Our praise should likewise overflow with celebrating what Jesus has accomplished for us. “In Him we have redemption through His blood, the forgiveness of sins, according to the riches of His grace” (Eph. 1:7). As we declare the wonders of the cross through word and song, we echo the truths surrounding our salvation. Our worship proclaims the lengths Christ went to save us and the sufficiency of His atonement. And this alone is worthy of an eternity of praise from His redeemed people.

Recognition of True Authority: Falling Before the Lamb

When Christ appears, John sees the twenty-four elders prostrate themselves before the Lamb in recognition of His supreme authority (Rev. 5:8). Their posture confesses His worthiness to take the scroll and break its seals ushering in the tribulation, which initiates God’s plan to return the kingdom to the King, His Son. Physical bowing accompanies their words of praise. So too, our praise must be rooted in our submission to Christ’s lordship over all creation and the church. Remember what the future holds: “At the name of Jesus every knee should bow . . . and every tongue should confess that Jesus Christ is Lord, to the glory of God the Father” (Phil. 2:10-11). Therefore, our worship must submit to His sovereign reign as we honor the King in a way pleasing unto Him.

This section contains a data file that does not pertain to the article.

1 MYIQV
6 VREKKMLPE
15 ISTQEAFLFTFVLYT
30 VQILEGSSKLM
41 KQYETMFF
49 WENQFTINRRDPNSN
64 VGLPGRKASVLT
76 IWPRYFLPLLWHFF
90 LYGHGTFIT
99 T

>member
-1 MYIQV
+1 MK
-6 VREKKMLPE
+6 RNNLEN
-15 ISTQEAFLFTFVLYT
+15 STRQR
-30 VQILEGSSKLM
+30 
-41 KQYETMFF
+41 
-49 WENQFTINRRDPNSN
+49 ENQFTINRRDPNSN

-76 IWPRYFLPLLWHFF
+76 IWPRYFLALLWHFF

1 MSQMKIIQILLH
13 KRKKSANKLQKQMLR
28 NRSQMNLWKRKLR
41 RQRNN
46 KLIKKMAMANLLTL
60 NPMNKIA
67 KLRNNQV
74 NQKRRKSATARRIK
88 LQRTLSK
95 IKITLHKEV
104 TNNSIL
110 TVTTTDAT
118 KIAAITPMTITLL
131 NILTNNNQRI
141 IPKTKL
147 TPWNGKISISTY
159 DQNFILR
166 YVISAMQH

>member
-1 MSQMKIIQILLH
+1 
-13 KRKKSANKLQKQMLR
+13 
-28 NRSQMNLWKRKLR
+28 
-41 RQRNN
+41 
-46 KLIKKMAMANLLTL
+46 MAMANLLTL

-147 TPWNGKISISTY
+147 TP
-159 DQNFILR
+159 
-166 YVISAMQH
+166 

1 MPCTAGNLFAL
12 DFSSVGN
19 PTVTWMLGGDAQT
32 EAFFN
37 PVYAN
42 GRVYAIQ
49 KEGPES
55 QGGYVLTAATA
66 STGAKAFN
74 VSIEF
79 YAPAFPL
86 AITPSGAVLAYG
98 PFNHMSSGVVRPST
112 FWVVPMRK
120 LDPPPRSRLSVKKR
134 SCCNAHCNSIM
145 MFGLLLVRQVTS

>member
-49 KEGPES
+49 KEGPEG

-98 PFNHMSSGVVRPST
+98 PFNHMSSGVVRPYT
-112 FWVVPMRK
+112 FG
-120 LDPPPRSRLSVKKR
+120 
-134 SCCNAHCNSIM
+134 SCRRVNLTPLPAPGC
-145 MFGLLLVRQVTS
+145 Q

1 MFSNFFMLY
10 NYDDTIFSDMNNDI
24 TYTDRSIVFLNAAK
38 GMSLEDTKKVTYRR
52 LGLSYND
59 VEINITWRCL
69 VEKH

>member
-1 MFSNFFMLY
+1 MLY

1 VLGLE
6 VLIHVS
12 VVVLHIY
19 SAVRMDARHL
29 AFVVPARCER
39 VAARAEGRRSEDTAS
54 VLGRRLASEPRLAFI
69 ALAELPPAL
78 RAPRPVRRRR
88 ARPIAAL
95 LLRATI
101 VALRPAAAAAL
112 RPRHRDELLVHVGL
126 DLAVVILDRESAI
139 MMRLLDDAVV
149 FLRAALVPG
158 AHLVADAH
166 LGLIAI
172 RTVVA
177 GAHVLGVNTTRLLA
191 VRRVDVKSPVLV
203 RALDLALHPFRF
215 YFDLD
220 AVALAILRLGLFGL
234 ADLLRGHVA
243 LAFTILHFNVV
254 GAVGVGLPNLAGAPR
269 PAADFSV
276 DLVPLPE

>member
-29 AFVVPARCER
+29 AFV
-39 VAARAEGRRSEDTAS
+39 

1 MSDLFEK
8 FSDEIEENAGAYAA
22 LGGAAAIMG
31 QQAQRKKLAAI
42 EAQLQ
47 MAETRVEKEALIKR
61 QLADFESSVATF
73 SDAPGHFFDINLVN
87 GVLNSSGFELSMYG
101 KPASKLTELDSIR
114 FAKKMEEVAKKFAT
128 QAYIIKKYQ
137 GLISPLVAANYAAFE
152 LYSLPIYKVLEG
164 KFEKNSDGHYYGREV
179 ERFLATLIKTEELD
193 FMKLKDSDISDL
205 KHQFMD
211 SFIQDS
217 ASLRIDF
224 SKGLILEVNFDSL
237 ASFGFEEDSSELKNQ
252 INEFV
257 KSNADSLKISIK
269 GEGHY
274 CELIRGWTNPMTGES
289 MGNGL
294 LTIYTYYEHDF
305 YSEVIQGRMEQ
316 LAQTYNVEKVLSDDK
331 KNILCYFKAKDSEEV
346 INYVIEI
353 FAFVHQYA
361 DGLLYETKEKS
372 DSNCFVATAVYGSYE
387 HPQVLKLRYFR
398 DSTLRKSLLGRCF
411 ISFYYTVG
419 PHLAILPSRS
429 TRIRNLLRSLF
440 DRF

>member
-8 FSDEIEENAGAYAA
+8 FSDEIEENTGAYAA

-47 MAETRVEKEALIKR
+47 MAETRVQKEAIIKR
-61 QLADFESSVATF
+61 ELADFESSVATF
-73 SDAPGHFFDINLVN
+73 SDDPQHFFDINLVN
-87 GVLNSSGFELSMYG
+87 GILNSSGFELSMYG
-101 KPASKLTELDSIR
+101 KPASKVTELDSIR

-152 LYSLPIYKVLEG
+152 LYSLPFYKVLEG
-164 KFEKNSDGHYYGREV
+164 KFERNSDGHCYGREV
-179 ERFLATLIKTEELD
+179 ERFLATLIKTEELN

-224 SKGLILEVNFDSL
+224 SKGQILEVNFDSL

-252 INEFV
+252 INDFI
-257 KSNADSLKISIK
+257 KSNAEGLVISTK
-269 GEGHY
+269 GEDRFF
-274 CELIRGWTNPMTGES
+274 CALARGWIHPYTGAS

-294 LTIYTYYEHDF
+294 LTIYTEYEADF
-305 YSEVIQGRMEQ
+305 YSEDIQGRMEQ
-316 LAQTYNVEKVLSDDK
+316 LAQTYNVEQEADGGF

Freedom and Expression: Harps and Incense

Heaven’s chorus employs musical and artistic embellishments to create a tapestry of praise worthy of the Lamb. The elders hold harps and golden bowls of incense “which are the prayers of the saints” (Rev. 5:8), and the strings and sounds intertwine together to craft a symphony of adoration for the One worthy to take the scroll (Rev. 5:5-7). Our earthly praise should likewise incorporate creative elements to enrich our worship. As Paul says, we can teach and admonish “one another in psalms and hymns and spiritual songs, singing with grace in your hearts to the Lord” (Col. 3:16; see also Eph. 5:19). Artistic gifts can deepen our worship, but the gifts cannot be the focus of our worship. That belongs to the Lord alone.

United Community: Saints and Angels in Harmony